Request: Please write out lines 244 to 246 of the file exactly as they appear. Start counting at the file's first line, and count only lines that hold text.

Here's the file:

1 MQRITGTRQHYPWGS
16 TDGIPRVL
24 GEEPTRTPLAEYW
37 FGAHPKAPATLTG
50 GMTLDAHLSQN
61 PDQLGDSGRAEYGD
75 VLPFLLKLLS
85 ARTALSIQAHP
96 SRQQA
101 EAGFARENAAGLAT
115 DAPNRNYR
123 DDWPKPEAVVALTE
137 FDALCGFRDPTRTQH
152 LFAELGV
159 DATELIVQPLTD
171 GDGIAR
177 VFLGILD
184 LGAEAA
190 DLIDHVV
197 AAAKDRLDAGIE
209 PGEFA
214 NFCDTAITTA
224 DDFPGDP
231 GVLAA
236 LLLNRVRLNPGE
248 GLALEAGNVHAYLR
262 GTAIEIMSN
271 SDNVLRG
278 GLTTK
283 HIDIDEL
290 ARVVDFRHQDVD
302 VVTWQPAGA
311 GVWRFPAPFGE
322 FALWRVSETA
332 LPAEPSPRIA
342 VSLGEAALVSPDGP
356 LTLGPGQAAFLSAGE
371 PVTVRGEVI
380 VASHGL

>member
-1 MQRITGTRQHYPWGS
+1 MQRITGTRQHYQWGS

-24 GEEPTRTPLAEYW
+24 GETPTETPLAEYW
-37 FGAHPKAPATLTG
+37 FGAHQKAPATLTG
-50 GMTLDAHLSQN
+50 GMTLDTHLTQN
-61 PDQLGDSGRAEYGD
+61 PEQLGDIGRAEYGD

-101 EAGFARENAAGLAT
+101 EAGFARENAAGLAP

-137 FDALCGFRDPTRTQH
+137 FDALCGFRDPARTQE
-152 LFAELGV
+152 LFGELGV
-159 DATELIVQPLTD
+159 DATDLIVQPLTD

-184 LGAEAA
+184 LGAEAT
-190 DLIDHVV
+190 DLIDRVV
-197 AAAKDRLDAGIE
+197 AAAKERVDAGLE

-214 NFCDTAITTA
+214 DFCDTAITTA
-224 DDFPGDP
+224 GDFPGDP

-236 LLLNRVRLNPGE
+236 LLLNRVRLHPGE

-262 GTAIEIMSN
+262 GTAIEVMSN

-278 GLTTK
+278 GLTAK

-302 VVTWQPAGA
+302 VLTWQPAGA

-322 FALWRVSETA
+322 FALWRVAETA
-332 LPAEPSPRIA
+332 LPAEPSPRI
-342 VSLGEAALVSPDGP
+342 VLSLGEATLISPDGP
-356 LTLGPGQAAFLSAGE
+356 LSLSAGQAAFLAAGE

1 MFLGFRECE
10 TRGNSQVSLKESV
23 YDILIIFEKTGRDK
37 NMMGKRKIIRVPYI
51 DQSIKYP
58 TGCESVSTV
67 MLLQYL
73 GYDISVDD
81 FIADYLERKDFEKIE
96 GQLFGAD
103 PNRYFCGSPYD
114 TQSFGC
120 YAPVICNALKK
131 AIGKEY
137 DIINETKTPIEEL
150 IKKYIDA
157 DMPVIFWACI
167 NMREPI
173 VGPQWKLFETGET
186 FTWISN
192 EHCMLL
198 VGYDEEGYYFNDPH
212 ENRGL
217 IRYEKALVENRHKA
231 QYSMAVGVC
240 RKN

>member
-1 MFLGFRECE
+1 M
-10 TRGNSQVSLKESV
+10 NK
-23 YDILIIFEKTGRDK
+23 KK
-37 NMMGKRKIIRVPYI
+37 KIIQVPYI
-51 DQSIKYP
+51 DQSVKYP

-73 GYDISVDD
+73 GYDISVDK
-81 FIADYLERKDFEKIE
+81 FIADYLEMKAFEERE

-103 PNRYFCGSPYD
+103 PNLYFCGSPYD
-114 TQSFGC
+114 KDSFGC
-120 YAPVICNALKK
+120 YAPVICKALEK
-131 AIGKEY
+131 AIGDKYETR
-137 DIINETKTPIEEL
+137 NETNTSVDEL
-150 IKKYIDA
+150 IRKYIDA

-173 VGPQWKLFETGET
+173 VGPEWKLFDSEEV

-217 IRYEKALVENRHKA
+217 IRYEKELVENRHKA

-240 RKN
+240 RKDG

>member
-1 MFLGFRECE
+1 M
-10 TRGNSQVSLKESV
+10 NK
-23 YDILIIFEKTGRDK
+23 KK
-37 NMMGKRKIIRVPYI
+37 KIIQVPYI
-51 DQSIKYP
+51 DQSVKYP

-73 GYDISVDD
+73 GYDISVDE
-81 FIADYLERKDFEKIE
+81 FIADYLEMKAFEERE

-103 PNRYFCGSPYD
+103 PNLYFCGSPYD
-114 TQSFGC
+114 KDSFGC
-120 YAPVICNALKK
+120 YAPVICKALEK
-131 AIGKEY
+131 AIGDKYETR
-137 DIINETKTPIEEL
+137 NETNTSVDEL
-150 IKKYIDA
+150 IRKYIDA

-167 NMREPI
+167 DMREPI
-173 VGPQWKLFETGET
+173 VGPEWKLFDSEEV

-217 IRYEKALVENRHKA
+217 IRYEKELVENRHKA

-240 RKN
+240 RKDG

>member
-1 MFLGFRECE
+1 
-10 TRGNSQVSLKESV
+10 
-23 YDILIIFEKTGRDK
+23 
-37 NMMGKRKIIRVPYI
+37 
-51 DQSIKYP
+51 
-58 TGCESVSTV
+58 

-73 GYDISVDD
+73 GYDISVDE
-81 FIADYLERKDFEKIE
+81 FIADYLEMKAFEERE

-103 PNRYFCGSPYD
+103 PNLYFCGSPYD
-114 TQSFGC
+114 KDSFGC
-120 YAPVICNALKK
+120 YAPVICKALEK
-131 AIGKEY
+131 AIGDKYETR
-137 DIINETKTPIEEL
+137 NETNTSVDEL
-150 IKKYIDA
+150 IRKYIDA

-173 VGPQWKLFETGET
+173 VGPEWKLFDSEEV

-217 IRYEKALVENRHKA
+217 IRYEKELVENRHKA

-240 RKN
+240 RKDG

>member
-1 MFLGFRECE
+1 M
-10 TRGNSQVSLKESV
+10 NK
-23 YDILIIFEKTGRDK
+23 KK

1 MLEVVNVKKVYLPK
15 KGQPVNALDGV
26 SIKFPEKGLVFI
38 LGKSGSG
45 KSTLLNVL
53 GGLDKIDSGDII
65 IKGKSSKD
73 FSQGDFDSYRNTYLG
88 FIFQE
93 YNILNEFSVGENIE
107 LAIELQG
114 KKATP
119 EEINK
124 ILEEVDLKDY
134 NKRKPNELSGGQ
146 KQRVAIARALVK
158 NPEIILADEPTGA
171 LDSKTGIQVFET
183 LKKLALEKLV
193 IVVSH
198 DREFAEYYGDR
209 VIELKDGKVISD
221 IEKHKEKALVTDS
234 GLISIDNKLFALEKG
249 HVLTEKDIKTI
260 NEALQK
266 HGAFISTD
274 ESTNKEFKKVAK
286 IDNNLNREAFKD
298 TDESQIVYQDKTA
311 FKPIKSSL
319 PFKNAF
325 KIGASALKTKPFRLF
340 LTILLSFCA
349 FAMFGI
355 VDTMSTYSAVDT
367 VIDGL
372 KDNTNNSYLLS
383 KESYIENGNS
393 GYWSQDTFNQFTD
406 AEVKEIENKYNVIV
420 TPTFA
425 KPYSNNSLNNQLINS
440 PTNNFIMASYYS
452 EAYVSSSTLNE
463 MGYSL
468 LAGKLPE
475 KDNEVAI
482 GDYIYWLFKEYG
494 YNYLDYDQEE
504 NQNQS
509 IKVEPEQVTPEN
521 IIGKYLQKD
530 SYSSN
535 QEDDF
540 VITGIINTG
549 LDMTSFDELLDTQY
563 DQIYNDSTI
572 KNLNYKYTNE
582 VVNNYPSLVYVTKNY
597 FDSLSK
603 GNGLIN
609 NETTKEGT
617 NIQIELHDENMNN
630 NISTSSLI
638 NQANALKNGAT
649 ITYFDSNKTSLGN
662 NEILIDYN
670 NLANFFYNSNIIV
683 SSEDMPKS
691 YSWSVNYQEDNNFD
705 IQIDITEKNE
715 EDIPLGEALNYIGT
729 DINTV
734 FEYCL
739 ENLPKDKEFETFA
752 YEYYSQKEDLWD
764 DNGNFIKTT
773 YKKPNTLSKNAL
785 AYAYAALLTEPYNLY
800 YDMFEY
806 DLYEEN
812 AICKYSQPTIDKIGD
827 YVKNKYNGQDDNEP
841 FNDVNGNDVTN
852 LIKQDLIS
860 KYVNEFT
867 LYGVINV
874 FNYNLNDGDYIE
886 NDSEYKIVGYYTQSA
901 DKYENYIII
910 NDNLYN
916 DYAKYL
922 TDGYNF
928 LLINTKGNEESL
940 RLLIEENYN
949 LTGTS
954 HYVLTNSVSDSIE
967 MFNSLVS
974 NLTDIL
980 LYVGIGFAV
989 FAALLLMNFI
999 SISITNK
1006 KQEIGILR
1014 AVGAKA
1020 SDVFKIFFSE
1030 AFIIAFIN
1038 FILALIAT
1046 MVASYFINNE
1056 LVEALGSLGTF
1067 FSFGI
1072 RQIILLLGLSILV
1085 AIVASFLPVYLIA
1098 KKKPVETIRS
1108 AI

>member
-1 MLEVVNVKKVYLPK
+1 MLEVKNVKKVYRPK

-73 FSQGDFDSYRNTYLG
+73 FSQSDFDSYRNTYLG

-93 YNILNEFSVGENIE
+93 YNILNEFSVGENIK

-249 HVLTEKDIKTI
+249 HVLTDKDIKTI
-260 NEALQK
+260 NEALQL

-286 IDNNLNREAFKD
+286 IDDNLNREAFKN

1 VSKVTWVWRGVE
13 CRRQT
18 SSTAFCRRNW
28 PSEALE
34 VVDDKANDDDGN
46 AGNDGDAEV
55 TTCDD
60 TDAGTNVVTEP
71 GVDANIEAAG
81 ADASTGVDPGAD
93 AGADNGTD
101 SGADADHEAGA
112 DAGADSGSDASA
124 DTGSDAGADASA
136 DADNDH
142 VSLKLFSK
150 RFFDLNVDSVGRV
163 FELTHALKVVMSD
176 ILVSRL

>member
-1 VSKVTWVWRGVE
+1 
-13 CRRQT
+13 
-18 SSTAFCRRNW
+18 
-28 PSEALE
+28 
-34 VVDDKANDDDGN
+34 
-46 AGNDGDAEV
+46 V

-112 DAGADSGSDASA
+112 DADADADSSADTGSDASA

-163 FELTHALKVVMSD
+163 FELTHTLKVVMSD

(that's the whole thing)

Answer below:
234 GLISIDNKLFALEKG
249 HVLTEKDIKTI
260 NEALQK